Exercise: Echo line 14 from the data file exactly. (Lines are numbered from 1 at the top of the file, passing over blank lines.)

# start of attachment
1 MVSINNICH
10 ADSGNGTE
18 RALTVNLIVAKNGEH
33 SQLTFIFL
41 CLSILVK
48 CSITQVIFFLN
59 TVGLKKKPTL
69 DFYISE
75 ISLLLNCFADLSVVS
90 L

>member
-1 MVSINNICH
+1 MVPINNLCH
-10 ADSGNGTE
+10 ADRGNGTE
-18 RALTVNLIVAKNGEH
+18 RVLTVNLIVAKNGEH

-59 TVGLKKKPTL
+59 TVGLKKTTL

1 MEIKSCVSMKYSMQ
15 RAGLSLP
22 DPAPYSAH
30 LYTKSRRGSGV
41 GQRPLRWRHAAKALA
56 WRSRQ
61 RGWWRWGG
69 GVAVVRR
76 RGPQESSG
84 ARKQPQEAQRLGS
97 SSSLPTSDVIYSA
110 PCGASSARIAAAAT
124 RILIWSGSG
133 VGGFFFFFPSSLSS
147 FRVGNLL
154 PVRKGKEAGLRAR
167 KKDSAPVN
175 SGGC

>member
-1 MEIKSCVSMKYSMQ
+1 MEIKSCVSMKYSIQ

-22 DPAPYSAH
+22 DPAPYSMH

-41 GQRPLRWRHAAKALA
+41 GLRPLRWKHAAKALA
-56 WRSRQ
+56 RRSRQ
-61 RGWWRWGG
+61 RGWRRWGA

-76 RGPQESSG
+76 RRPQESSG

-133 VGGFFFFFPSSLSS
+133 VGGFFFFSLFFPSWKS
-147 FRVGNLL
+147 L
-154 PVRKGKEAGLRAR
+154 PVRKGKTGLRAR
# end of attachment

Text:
-10 ADSGNGTE